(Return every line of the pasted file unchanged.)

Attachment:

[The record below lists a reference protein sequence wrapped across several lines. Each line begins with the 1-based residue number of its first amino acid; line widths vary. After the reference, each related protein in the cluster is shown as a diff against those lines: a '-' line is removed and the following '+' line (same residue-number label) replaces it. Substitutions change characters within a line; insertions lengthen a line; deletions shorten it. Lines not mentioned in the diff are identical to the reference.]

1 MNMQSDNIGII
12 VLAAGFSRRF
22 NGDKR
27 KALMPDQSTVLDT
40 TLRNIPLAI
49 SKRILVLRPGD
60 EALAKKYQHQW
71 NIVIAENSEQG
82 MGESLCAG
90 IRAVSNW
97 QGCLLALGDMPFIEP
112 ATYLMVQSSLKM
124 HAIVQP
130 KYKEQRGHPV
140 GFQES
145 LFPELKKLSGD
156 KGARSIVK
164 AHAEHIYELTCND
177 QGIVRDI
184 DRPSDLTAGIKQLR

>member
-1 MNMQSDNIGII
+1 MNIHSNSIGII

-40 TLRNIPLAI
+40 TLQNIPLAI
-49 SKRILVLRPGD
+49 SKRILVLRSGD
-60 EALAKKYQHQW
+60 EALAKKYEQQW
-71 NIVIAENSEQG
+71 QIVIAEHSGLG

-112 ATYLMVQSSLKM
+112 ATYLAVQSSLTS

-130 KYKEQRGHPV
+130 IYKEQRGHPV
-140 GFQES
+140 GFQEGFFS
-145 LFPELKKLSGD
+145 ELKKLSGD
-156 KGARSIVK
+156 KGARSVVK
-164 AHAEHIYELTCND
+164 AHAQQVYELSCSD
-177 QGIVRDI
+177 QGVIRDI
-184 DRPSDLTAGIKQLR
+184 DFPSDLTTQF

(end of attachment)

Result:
[The record below lists a reference protein sequence wrapped across several lines. Each line begins with the 1-based residue number of its first amino acid; line widths vary. After the reference, each related protein in the cluster is shown as a diff against those lines: a '-' line is removed and the following '+' line (same residue-number label) replaces it. Substitutions change characters within a line; insertions lengthen a line; deletions shorten it. Lines not mentioned in the diff are identical to the reference.]

1 MNMQSDNIGII
12 VLAAGFSRRF
22 NGDKR
27 KALMPDQSTVLDT
40 TLRNIPLAI
49 SKRILVLRPGD
60 EALAKKYQHQW
71 NIVIAENSEQG
82 MGESLCAG
90 IRAVSNW
97 QGCLLALGDMPFIEP
112 ATYLMVQSSLKM
124 HAIVQP
130 KYKEQRGHPV
140 GFQES
145 LFPELKKLSGD
156 KGARSIVK
164 AHAEHIYELTCND
177 QGIVRDI
184 DRPSDLTAGIKQLR

>member
-1 MNMQSDNIGII
+1 MNIHSNSIGII

-40 TLRNIPLAI
+40 TLQNIPLAI
-49 SKRILVLRPGD
+49 SKRILVLRSGD
-60 EALAKKYQHQW
+60 EALAKKYEQQW
-71 NIVIAENSEQG
+71 QIVIAEHSGLG

-112 ATYLMVQSSLKM
+112 ATYLAVQSSLTS

-130 KYKEQRGHPV
+130 IYKEQRGHPV
-140 GFQES
+140 GFQEGFFS
-145 LFPELKKLSGD
+145 ELKKLSGD
-156 KGARSIVK
+156 KGARSVVK
-164 AHAEHIYELTCND
+164 AHAQQVYELSCSD
-177 QGIVRDI
+177 QGVIRDI
-184 DRPSDLTAGIKQLR
+184 DFPSDLTTQF